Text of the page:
President Trump’s Travel Ban Faces Lawsuit by Washington State

SeattleTravelBanProtestAP1-insert750SEATTLE (AP) — Washington state’s attorney general said on Jan. 30 that he is suing President Donald Trump over his executive order that suspended immigration from seven countries with majority-Muslim populations and sparked nationwide protests.

The move makes Washington the first state to announce a legal action against the Trump administration over one of its policies.

“If successful it would have the effect of invalidating the president’s unlawful action nationwide,” Attorney General Bob Ferguson said at a news conference.

Trump signed the executive order on Jan. 27 suspending immigration for citizens of the seven countries for 90 days. The president and his supporters say the executive order is necessary for national security.

Ferguson was one of 16 state attorneys general who released a statement on Jan. 28 calling Trump’s immigration action “un-American and unlawful.”

Trump’s order sparked large protests around the country over the weekend, including one that drew 3,000 people to Seattle-Tacoma International Airport.

A protester demonstrates against President Donald Trump's travel ban barring citizens of seven predominantly Muslim nations entry into the U.S. at Dallas/Fort Worth International Airport, Saturday, Jan. 28, 2017, in Fort Worth, Texas. (Brandon Wade/Star-Telegram via AP)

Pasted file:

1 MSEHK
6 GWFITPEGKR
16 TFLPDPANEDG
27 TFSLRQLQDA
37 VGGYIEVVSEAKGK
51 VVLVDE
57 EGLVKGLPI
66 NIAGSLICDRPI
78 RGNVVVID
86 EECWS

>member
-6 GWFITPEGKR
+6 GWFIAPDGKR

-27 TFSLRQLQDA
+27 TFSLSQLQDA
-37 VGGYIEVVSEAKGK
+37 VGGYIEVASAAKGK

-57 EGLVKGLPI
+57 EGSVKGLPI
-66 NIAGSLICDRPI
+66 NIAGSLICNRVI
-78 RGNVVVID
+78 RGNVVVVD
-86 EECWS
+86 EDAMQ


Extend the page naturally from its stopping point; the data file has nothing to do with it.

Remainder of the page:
A protester demonstrates on Jan. 28 against President Donald Trump’s travel ban barring citizens of seven predominantly Muslim nations entry into the U.S. at Dallas/Fort Worth International Airport in Fort Worth, Texas. Demonstration took place at numerous airports over the weekend. Star-Telegram photo by Brandon Wade via AP

Trump has repeatedly said the move is aimed at protecting the nation against extremists looking to attack Americans and American interests.

Ferguson said the lawsuit against Trump, the U.S. Department of Homeland Security and high-ranking Trump administration officials would be filed on Jan. 30 in federal court in Seattle.

The complaint seeks to have key provisions of the executive order declared unconstitutional, Ferguson said. The state is also asking for a temporary restraining order against enforcement of the order.

“We are a country based on the rule of law and in a courtroom it is not the loudest voice that prevails, it’s the Constitution,” Ferguson said. “Either you’re abiding by the Constitution or you are not. And in our view, the president is not adhering to the Constitution when it comes to this executive action.”

Declarations of support from Amazon and Expedia — two Washington state-based businesses — will be included in the declarations, said Ferguson, who was joined at the news conference by Gov. Jay Inslee.

The complaint claims that Trump’s actions are separating Washington families, harming thousands of state residents, damaging the state economy, hurting Washington-based companies “and undermining Washington’s sovereign interest in remaining a welcoming place for immigrants and refugees,” Ferguson said.